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How To Repair, Wash, Store & Care For Your Sleeping Bag

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A quality sleeping bag may be one of the biggest backpacking investments you ever make. Your sleep sack will likely cost hundreds of dollars, but if you treat it with care, it’ll last for many years, possibly even decades. That said, nothing will ruin a quality sleeping bag faster than neglect.

In this article we’ll show you a few tips and tricks that will make it easier to prolong the life of your sleeping bag. Also, if you’re in the market for a new sleeping bag, make sure to check out our list of the Best Sleeping Bags & Quilts.

General Tips & Tricks


One of the best things you can do to extend the life and health of your sleeping bag is to store it in a dry place where it can spread out. Never store a sleeping bag compressed. Ever. The best way to store a sleeping bag is to hang it up on a hook in a dry closet (not a musty basement or attic). You can also store it in a large breathable (cotton or mesh) bag in a dry place that will allow it to maintain its loft. Never put a sleeping bag in a plastic trash bag or non-breathable storage container.


If you want to give your bag the ultimate TLC, as soon as you return from a trip, hang it up and spray it lightly with Febreze inside and out (or use a similar product like an enzyme spray or anti-allergy spray). This will kill off any pollen or mold spores, and give it a fresh smell for your next use.


It makes sense to carry your bag in a stuff sack while in transport, but once you get where you’re going, pull it out immediately, give it a fluff, and let it regain it’s loft. Leaving your bag compressed for long periods of time can damage the down feathers, causing your bag to loose loft and warmth.


On the trail, we often carry our sleeping bags in waterproof stuff sacks when it’s raining, and we may even use a waterproof compression stuff sack to keep bulk to a minimum. Dry bags are a worthy investment for trips where you’re likely to encounter rain. Keeping your sleeping bag dry should always be a top priority for comfort and safety, but keeping your bag dry will also help extend the life of your equipment.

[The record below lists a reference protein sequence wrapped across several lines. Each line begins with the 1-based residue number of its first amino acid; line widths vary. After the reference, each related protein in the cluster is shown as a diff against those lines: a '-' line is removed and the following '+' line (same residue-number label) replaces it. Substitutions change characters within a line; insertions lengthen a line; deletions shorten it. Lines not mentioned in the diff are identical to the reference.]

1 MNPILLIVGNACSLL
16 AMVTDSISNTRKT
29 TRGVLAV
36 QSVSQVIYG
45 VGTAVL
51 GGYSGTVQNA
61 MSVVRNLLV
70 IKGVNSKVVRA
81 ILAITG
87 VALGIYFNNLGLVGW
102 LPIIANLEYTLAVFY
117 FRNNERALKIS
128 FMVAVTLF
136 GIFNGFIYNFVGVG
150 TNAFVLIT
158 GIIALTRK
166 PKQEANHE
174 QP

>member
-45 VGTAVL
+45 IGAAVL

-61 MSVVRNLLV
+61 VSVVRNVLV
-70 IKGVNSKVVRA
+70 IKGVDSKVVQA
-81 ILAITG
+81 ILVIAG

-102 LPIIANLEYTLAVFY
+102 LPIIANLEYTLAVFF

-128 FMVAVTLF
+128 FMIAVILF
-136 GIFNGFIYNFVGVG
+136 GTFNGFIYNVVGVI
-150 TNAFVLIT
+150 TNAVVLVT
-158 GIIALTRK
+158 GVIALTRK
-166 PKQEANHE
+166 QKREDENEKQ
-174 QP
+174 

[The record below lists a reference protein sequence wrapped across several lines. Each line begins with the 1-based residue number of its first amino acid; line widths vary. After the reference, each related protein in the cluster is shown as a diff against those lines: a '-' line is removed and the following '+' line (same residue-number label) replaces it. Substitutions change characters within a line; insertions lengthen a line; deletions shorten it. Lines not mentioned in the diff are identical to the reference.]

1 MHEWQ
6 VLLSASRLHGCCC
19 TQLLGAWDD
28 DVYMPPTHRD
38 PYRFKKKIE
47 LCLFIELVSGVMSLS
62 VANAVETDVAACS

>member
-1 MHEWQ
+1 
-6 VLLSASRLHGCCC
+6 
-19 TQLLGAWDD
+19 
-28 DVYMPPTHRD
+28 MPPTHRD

Sweat, dirt, and oil are long-term enemies of insulation, reducing your bag’s effective warmth rating. Some hikers embrace trail dirt and don’t mind sleeping in it, but we always try to clean up throughly after a long day on the trail. We also like to change into clean camp clothes when possible. This helps us sleep much better and keeps our sleeping bags free of dirt, sweat, oil, and bad smells. To wash up, we usually take a water bottle shower, use a handkerchief as a washcloth, and dry off with a small PackTowl. Also, remember to clean up at least 200 feet from water sources and only use biodegradable soap if really necessary (we take soap-free showers and they’re great.)


A sleeping bag liner will help protect the interior of your bag from dirt and grime, and they can also add a little warmth. We generally don’t use liners because they can feel a bit constrictive and get tangled up, but they definitely help keep your bag fresh, and a lot of backpackers love them.


Sleeping in your bag without a tent? Always use a ground sheet and sleeping pad to protect your bag from direct contact with the ground. This will help keep the outside of your bag clean and free of abrasions.

Cleaning Your Sleeping Bag

Many backpackers never clean their sleeping bags, allowing grit and grime to soak in for many years. Not only will this make for a super stinky sleep sack, but it will also eventually ruin your bag’s fabrics and decrease its loft and insulation. Sometimes you’ll only need to spot clean or deodorize your sleeping bag, but it may also be time for a full-on wash. If it’s time to deep clean your bag, check out our full sleeping bag washing guide. Below are some basic tips to get you started.